Every once in a while, we have the fortune to bear witness to a handful of creative masterpieces that would come to enchant and stupefy humanity for generations to come. These moments are marked by a degree of perfection in their various elements wherein their mere existence feels so improbable that they must have been scripted. With its exquisite blend of 80s hard rock, Carnatic and Hindi pop, Indi Graffiti’s Tumse Na Ho Payega drops more jaws than your favourite dentist.
Formed in late 2007 under a different name and hood, the four-piece began writing and composing original music blended with Hindi lyrics. The music evolved over a period and it eventually came to the shape and form it is in today. Indi Graffiti is still a four-piece collaboration but with years of composing and performing experience under its badge.
The album opens with a brief tongue in cheek piano lullaby, which quickly segues into a love letter to our favourite testosterone fuelled 80s rock bands. ‘Woh’ features hard-hitting guitar riffs and a punchy bass line, garnished with an electrifying set of vocals about heartbreak and loss. The band refuses to let the adrenaline dissipate with the follow-up, ‘Safar’. We join the protagonist as he travels across the land, looking for new stories to tell and rediscover his origins while looking for new faces and forging new bonds. The track reaches a crescendo with a trippy bassline and an uncompromising guitar solo. After just two tracks into the record, the
band’s agenda to shake up the music scene becomes apparent with its passionate lyrics and innovative instrumentation.
The album then shifts away from the hard-hitting arena rock to a more intimate sound in ‘Haeli Maeri’. The instrumentals are lush, with callbacks to the alternative and post-punk sound that dominated the charts in the early 2000s. The psychedelic guitar riffs run circles around the driving drums. The vocals resonate with raw emotion on every note as he sings about a lively and cheerful love interest. The lyrics draw interesting parallels with oceans to depict the passage of time in one’s life. The band then one-ups itself with the Carnatic influenced ‘Barsaat’. It is filled with incredibly endearing and passionate vocals that draw analogies from the transition from a storm to a rainbow to signify hope after despair. The instrumentation is minimalistic initially but quickly gives into wild and abrasive guitar solos with psychedelic synths hanging in the background.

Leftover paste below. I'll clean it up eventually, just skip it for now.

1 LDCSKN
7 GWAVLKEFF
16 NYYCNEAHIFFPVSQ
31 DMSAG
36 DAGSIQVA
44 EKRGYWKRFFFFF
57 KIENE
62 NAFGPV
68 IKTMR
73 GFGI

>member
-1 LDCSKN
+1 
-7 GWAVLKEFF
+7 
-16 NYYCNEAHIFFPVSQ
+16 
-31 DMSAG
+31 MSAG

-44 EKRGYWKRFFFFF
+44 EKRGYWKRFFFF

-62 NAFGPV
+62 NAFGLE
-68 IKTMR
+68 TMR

The tone takes an abrupt shift again with the track, ‘Tum Hi Ho’. The track begins with a funky bassline which later gets accompanied with a very melodious acoustic guitar. The themes of the song include an almost maniacal obsession with a love interest and her place in the singer’s life. The track, ‘Dekh Zara’ sounds more like a campfire song with its alternative-rock/garage-rock sound. The song is upbeat and optimistic with its catchy riffs and motivational lyrics.
Things then get slower with ‘Haseen Zindagi’ which is an ode to the prettier aspects of life. The track is laced with a soothing bassline and lush synths twinkling away in the background over a very cute and melodic acoustic guitar. Towards the end of the track, we are treated to a surprising and bendy guitar solo when the track comes back for an epic encore. The funky bass and psychedelic guitars and synth make a reappearance in the track, ‘Khwaab’. The sweet vocals voice out the singer’s aspirations to be a beloved performer and his ardent desire to influence entire generations (a desire that is clearly not that far-fetched).
In the closer, ‘Jeetunga’, we return to the arena rock sound and grungy guitar licks for one last time. The track is upbeat and aims to complete its tenure on a high note. The track features severely empowering lyrical themes of succeeding against all odds and winning people’s hearts in one way or the other.
The record is peppered with themes of unrequited love, the yearning to explore and the motivation to dream and attain those aspirations. The themes are presented with profound and thought-provoking lyricism. The band conjures up instrumentation drawing inspiration from the 80s rock bands with a Hindi pop and classical Carnatic flair. These elements come together so perfectly and seamlessly that not a single note or verse seems out of place. The album features tight and meticulous production and might just be the saving grace of a stagnating music industry.
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